Ultimately, it's the manager's job to make sure members of his or her outsourcing team remain focused and motivated to work. The team must work together like coordinated gears, perfectly timed and precise in movement. When members display certain undesirable behaviors, the whole team breaks down. To avoid this breakdown that leads to disastrous results, managers must manage the behaviors of their team members. Here are a few things you can do to achieve a positive end-result.
#1 Find out what's happening with each team member's personal and professional life.
Most of the time, outsourcing teams don't work because members lack the skills and training to do the work. If your HR department did their jobs right, then an employee might be facing some challenges in their personal life or problems at work that are not connected with the project your team has been working on.
Ask your outsourcing staff if there's anything going on in their life that's interfering with their work. Ask them probing questions, such as "Are you struggling with the tasks assigned to you?" or "Which part of their work are they stuck on?" Perhaps, you should schedule one-on-one meetings with members of your staff and find out the challenges they may be facing in their personal and professional lives.
If possible, start a coaching program for employees that need mentoring and counseling at the same time. Focus on the problems your outsourcing staff have been dealing with, and suggest working together to find solutions for them. Show confidence that your employees can overcome these challenges. With your help, you and your staff can come up with an actionable plan to solve these problems.
#2 Adopt the core values and assumptions of the Mutual Learning mindset.
Roger Schwarz, recognized expert in team leadership and effectiveness, teaches the Mutual Learning approach to managing smarter teams. When team members adopt this mindset, they adhere to the following core values:
- share all relevant information, including your thoughts, feelings, and strategies
- be genuinely interested in each others' views
- strive to learn from one another 's different life experiences and perspectives
- act in ways that maximize each other's abilities
- make decisions based on relevant information
- take responsibility for one's actions and their short- and long-term consequences
- understand each other's concerns and connect and respond to them
- suspend judgment temporarily so that you can appreciate other people's situations
Basically, the whole team operates under the following assumptions:
- I have some information; so do other people.
- Each of us may see things that others don't.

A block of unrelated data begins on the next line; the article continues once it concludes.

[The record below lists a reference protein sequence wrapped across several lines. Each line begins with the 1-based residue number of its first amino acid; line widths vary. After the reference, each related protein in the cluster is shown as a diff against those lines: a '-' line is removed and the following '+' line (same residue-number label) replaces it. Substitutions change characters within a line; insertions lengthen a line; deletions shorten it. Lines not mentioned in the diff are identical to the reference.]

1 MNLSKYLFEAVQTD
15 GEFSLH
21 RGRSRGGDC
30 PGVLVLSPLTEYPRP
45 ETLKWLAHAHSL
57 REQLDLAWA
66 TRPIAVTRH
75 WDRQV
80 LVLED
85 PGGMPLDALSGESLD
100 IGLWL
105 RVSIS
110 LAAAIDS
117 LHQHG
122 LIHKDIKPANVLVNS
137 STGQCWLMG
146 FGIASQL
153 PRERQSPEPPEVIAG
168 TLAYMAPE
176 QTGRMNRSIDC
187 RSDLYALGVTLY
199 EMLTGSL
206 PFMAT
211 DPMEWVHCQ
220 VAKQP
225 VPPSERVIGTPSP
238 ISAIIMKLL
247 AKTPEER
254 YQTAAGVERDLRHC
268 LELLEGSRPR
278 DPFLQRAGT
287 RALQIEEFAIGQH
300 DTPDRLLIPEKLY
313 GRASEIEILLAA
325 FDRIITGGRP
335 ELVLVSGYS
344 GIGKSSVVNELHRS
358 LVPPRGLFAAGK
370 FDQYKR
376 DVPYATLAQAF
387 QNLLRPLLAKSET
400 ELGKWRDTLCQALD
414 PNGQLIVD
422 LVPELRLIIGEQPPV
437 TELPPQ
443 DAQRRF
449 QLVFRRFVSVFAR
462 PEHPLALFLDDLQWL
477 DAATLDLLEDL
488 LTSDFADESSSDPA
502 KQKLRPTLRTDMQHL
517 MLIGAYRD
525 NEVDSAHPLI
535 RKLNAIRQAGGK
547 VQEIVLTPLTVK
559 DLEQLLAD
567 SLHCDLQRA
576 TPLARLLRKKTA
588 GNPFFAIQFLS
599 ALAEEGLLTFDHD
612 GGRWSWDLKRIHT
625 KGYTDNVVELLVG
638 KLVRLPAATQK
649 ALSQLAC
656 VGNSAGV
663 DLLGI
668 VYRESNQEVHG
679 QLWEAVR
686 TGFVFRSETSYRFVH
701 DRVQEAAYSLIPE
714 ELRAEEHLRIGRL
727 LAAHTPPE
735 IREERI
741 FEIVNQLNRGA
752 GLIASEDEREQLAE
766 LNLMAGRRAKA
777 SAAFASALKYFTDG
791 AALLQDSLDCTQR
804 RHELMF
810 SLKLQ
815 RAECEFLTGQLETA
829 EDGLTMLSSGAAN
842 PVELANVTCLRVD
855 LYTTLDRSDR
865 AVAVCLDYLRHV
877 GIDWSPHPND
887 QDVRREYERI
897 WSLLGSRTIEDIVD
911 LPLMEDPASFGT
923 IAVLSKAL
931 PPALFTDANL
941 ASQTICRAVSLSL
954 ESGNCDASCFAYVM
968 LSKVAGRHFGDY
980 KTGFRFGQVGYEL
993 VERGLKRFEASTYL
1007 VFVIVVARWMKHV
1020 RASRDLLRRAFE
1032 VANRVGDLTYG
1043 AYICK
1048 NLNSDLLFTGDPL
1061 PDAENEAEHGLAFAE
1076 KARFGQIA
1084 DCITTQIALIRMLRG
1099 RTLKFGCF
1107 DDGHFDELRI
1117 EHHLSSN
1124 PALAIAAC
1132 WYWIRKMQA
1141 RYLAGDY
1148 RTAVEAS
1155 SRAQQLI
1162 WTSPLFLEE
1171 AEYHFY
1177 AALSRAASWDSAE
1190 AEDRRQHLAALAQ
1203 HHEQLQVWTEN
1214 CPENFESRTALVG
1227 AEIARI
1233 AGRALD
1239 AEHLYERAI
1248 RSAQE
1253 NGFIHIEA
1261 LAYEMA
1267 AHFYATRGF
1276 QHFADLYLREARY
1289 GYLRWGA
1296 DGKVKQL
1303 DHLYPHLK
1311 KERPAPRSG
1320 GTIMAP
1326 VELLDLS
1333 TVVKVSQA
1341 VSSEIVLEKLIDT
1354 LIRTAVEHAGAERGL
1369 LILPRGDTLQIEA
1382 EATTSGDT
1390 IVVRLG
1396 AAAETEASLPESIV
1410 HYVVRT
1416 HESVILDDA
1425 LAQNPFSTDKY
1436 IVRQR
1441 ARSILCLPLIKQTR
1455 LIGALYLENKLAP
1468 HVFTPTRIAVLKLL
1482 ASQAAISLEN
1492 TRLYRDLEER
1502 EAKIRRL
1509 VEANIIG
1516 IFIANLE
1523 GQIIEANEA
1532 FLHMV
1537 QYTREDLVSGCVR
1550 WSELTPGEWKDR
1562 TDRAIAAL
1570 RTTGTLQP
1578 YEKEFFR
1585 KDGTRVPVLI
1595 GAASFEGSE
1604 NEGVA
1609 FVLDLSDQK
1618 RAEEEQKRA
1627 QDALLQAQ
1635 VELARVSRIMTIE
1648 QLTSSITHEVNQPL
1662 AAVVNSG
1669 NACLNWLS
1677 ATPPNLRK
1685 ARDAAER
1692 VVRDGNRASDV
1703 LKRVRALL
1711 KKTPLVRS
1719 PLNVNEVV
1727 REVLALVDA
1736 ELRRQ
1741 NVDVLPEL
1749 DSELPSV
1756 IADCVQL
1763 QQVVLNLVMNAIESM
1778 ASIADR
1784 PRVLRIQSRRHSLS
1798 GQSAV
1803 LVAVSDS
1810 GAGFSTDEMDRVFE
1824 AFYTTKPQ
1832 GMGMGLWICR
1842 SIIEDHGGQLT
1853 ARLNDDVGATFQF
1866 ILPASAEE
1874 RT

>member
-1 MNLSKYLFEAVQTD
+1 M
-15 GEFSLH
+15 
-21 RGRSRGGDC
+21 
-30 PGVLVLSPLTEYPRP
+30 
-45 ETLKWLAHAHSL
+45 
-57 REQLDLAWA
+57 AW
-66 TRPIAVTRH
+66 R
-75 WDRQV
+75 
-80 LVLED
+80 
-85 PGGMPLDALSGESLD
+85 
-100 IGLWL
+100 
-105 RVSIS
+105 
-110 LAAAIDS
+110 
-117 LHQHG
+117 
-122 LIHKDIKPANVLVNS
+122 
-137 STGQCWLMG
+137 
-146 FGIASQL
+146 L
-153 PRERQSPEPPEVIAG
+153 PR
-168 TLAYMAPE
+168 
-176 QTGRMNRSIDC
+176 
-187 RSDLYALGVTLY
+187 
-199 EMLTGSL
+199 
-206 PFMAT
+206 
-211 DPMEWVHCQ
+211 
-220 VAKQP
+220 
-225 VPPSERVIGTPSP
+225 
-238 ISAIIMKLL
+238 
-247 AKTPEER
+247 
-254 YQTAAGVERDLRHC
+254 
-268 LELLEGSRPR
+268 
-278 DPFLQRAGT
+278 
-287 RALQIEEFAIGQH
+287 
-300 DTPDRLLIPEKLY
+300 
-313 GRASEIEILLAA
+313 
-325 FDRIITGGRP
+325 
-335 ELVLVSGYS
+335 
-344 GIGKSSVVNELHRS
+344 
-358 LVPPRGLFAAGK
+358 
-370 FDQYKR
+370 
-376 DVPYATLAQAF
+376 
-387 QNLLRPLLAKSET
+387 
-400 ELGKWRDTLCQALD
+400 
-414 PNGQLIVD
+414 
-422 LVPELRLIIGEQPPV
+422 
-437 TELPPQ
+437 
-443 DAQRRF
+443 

- I may be contributing to the problem.
- Differences are opportunities for learning.
- People may disagree with me and have pure motives.
Schwarz based the Mutual Learning approach on the work of Chris Argyris and Don Schön as well as on work done by Bob Putnam, Diana Smith and Phil
McArthur at Action Design. McArthur was the one who originally used the term Mutual Learning in the context of group dynamics. The above-mentioned link has examples for each smart behavior that team members are encouraged to adopt.
#3 Establish ground rules and develop a team agreement on how members will resolve conflicts.
Be sure to set up some ground rules for the team. Use clear language to avoid misunderstandings about the rules, and following them with no exceptions will prevent conflicts between team members. Also, create a social contract or team agreement that prescribe good conflict resolution behaviors.
These should incorporate processes or behaviors that the group will allow or prohibit. Ground rules can be useful because as conflict arises, the leader can refer the team back to them for guidance. These tend to be good objective guidelines that remove the leader from the role of enforcer.
The link above leads to an expertly written paper on conflict resolution. It provides an insightful explanation on this problem among teams. The article also lists different preventive and reactive strategies for managers and team members.
#4 Build enthusiasm for one's work to boost the team's morale and motivate the members.
Positivism is good, but blind optimism is not. It's better to give your team reasons to be enthusiastic about going to work every morning rather than push them to put on happy faces when they actually don't feel like it. Emotional labor can cause dissonance among outsourcing workers, and your team may have difficulties coping with the emotional dissonance they're experiencing.
Create a positive atmosphere for your team at work. Humor is an important ingredient to building great relationships in the workplace. Find time to appreciate one another's work and the things that your team members do for each other outside of work.
Needless to say, belief in each other's abilities and trust in one another are among the top qualities of a high performing team. These qualities also contribute to creating a lively work environment wherein your outsourcing staff can be themselves. Their ideas will not be shot down without being discussed first. They won't be derided for the way they think or feel. When your team feel safe to come out of their shells, they'll be happier and more motivated to work with you as their leader.